The Dictator character class of the DIE RPG, a terrifying version of the D&D Bard who can cruelly manipulate people’s emotions, uses a four-sided D4 die to determine the potency of the emotions Dictator PCs instill in their targets. The Fool character class, an embodiment of reckless PC antics throughout D&D‘s history, has a six-sided D6 die the player physically modifies in real-life to give their character strokes of uncanny luck. Grief Knights, Rage Knights, and other Barbarian/Paladin-style warriors magically empowered by emotions are represented by a character class that uses an eight-sided D8 to measure the potency of their current emotional state.


Related: RPG Dice-Rolling Paradigms (& Their Pros And Cons)

The Neo character class blends the D&D Rogue with the cybernetic street samurai from Shadowrun; Neo player characters must constantly plunder fairy gold in order to fuel their cybernetic gifts, and roll a bonus ten-sided D10 die for any Gift-enhanced action. The Godbinder character class, which uses a twelve-sided D12, is a variant of the D&D cleric who strikes extremely commercial bargains with gods and spirits in exchange for access to miracles. Last of all, the character classes in the DIE RPG is the Master, an homage to both the D&D Wizard and the Dungeon Master; with their twenty-sided D20 die, a Master can weaponize core tabletop gaming concepts such as cheating, rules-lawyering, and the gamist/simulationist/narrativist RPG design theory.


The DIE RPG Explores & Examines The History Of Fantasy Fiction & Tabletop Gaming

The original DIE comic book series takes place in a twisted planet of magic, its twenty triangular realms inspired by the imaginations, desires, and beliefs of storytellers and role-players throughout human history. The dark, twisted nature of the comic’s world in no small part is due to the unfortunate implications baked into many of the imaginary worlds people dream up. The war-torn realms of Little England and Eternal Prussia, for instance, are influenced by early tabletop war games of H.G. Wells and George Leopold von Reisswitz (with J.R.R. Tolkien’s Hobbits playing the role of cannon fodder in trench warfare battlefields), while the picturesque city of Glass Town is inspired by the imaginary world created by Charlotte Brontë and her siblings.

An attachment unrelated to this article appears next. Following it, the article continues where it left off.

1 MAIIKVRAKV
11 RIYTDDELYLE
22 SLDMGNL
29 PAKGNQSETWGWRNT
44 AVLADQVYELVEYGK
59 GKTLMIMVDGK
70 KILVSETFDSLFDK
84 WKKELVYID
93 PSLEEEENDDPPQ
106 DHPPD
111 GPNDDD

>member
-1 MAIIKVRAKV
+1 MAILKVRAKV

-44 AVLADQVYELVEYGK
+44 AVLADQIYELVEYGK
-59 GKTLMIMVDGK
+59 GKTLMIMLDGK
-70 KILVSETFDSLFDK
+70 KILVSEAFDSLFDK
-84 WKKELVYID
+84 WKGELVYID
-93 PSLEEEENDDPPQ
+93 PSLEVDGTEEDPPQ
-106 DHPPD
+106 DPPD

The DIE RPG offers players a number of resources and ideas for creating their own fictional settings – both the “real world” their fictional gamer Personas inhabit, and the twenty-sided dark fantasy game world their PCs get sucked into. At the start of a DIE RPG game session, the Game Master goes around the table to ask each player about the mundane lives their Personas lead, the fictional RPG characters these Personas create, and the tone of the game within a game’s Dungeons & Dragons-style fantasy setting (an optional rule lets the real players create a twisted version of a real-life RPG they played in the past). The goal of this pre-game prep is to articulate the unfulfilled desires of the RPG’s cast of characters, and how the magical world of DIE fulfills these desires in an undesirable way.


Next: What Makes D&D Tactics & Tabletop RPG Combat Systems Fun

Source: itch.io